Find Rule 702 here (in the entire set of evidence rules), courtesy Cornell University Law School.

Note.  Click here to read the Daubert v. Merrill Dow Pharmaceuticals opinion, 509 U.S. 579 (1993),

plus the views of the two dissenting justices, Rehnquist and Stevens, courtesy Cornell University Law School.



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  Do you hear what I hear?

Jura solemnamente, o afirma, que el testimonio que va a dar ser la verdad, toda la verdad, y nada menos que la verdad, ante Dios?

Have you ever heard those words at the start of a deposition or in the courtroom?  Do you know their significance?  Do you hear what I hear?

It is common these days in either the deposition setting or in the courtroom to hear this oath administered in Spanish.  Throughout America there is a significant need for competent and certified judicial interpreters in Spanish and dozens of other languages.

Are you aware that as a court reporter in a deposition setting you may be required to administer an oath to the interpreter before you swear in the deponent?  The Indiana state rule illustrates this point very well.  Its Code 34-45-1-5 states:

Every interpreter for another person who is either a party or a witness in a court proceeding described in this chapter shall take the following oath:

Do you solemnly swear (or affirm) that you will justly, truly, and impartially interpret to            the oath about to be administered to him [her], and the questions which may be asked him [her], and the answers that he [she] shall give to such questions, relative to the cause now under consideration before this court so help you God (or under the pains and penalties of perjury)?

Photo,  left to right:
Gail Malm Armstrong, CERT, and
Kimberly Hayes Perez, newly certified court interpreter.

Gail is a practicing E-Reporter in Logansport, Indiana.  She prepared this article for the Indiana Shorthand Reporters Association, and with her permission we have extracted and amplified remarks which have nationwide application.

A judicial interpreter plays a vital role in enabling non-English-speaking litigants to communicate effectively and to understand the proceedings.  Availability of competent interpreters is a fundamental factor in providing access to justice for all.  In Indiana, and now more and more across the country, a Court Interpreter Program provides seminars for bilingual applicants, includes a code of ethics for interpreters, and sets specific certification standards for them.  Certification examinations then test bilingual fluency, consecutive and simultaneous translating skills, translation of documents, and ethics.

On December 5, 2007, in the Indiana Supreme Courtroom, Indianapolis, I was privileged to attend a ceremony to swear in 28 certified judicial court interpreters.  At that time my colleague, Kimberly Hayes Perez of Logansport, was sworn in as a State-Certified Judicial Interpreter for the Spanish language.  She is the first certified Spanish judicial interpreter for our county and for Indiana's District 5.  The ceremony was introduced by Justice Theodore R. Boehm.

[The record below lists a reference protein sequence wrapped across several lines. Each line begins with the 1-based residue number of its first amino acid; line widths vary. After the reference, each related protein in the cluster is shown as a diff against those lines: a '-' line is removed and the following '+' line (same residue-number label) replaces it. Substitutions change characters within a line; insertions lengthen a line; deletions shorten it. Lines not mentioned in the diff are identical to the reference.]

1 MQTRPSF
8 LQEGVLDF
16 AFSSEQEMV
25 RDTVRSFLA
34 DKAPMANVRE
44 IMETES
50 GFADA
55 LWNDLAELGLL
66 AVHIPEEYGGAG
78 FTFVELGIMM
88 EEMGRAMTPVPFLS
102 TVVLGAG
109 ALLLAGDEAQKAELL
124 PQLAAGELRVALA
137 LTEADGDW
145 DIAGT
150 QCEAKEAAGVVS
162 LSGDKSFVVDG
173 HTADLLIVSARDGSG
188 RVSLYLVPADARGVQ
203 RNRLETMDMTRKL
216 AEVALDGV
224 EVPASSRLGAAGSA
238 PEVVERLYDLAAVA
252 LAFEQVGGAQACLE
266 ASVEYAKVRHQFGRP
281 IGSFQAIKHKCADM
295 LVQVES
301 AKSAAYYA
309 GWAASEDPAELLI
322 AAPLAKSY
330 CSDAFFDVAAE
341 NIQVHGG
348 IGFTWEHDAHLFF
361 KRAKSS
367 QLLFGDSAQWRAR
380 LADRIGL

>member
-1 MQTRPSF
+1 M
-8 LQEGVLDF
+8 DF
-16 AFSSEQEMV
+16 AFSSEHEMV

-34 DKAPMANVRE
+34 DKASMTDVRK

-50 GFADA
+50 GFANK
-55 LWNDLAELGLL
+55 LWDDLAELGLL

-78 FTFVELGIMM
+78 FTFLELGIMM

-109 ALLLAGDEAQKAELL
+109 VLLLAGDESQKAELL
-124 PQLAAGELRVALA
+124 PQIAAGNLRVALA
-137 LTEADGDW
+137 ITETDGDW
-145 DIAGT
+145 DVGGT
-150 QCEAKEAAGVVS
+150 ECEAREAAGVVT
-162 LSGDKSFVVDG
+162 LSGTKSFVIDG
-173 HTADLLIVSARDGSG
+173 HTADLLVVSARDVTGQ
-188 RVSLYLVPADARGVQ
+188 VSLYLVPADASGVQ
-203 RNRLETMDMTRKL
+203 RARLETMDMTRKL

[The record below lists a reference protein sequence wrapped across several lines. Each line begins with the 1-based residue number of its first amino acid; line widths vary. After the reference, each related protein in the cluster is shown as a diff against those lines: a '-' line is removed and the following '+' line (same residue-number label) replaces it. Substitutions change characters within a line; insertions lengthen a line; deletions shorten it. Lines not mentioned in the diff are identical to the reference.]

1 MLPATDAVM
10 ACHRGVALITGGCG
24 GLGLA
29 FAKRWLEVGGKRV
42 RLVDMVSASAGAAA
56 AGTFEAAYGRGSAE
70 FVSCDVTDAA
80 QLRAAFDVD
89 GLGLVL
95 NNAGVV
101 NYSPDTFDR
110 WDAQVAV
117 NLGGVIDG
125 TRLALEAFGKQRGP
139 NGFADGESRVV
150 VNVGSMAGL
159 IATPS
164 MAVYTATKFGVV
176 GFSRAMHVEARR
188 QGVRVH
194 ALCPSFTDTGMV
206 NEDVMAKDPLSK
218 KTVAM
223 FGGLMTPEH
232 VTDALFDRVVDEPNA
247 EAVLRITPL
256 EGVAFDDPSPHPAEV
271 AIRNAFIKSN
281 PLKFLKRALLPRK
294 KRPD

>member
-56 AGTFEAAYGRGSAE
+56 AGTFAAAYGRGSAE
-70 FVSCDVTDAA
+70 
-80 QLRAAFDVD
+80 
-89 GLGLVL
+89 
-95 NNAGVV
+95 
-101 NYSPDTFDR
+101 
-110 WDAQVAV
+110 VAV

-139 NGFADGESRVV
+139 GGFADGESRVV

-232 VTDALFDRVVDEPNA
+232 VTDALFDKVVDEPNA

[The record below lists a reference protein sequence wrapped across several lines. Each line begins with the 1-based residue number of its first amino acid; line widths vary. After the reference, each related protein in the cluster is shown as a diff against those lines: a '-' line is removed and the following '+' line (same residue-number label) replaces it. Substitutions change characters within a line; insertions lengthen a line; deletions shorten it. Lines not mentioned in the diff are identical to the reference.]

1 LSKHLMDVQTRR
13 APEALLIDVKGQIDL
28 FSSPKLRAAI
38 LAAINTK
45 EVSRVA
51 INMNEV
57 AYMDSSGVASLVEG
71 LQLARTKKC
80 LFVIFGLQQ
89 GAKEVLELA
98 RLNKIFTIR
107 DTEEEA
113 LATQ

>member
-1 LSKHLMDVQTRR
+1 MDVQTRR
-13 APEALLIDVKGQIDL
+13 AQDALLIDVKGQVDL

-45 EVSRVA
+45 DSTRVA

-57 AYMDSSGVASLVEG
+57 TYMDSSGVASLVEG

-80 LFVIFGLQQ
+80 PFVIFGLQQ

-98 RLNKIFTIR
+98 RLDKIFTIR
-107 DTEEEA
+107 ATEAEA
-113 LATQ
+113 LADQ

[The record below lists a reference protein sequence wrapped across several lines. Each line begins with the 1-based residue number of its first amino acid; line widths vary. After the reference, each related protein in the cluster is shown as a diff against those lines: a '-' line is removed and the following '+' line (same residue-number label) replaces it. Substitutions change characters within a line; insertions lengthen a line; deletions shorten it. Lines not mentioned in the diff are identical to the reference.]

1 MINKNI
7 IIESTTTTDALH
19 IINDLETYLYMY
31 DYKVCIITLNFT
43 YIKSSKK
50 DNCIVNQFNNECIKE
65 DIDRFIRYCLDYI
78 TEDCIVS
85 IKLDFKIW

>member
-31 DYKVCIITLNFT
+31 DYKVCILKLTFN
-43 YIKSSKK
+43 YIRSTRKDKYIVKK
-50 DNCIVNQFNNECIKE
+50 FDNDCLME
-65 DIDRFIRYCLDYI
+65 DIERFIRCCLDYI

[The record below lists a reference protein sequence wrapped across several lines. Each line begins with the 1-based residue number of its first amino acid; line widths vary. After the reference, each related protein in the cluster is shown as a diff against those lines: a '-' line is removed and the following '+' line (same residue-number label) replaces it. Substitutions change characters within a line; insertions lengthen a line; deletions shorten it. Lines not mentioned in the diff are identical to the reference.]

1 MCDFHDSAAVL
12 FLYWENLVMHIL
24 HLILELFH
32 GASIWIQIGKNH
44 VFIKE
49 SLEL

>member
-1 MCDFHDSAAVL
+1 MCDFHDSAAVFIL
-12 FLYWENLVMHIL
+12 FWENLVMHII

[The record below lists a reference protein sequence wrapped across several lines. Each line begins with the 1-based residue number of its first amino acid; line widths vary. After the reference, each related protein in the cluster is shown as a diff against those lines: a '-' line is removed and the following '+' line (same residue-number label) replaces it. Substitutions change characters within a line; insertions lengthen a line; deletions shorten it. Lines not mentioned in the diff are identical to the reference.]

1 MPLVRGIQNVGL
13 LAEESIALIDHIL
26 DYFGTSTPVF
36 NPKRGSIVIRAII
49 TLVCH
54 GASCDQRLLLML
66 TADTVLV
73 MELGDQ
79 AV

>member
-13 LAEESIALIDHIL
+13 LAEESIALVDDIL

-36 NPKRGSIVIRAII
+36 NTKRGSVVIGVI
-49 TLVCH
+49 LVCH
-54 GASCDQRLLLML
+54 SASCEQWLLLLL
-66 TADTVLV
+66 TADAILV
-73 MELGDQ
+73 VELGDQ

But is being bilingual sufficient to become a certified judicial interpreter?  No.  Professional interpreting requires more than being bilingual.  Court or deposition interpreting, like court reporting, is a highly skilled profession that requires training, education, experience, and knowledge of legal terminology and proceedings — only in two languages!  Currently, interpreter certification is not required in many jurisdictions.  But as with court reporters, certification assures a level of competence, training, and skill.  Thus, since 2000, the State of Indiana has had a Court Interpreter Certification Program.
  What steps are generally required? 

  • Attend a seminar on interpreter ethics, court protocols, criminal procedure, and the three modes of interpretation:

        (1) on-sight document translation,
        (2) consecutive interpretation
    , and
        (3) simultaneous interpretation;

  • Pass a written exam covering vocabulary, criminal procedure, and ethics with a score of 80% or better;

  • Pass an oral exam with a score of 70% or better in each of the three sections:— on-sight document translation, plus consecutive and simultaneous interpretation;

  • Submit to a criminal background check and swear to comply with court rules and procedures.

If you are fluent in more than one language, you definitely have a skill that can be used to assist others and to earn an excellent wage.  While a court reporter may not serve as both reporter and interpreter in the same proceeding, being bilingual can provide a definite advantage.  Is there anyone that you know that is bilingual?  Are your children commencing language studies in school?  Encourage them to learn another language.  Being bilingual will give them insight and understanding of fellow humans and could also provide them with an occupation where the need is tremendous and the opportunities are without limit.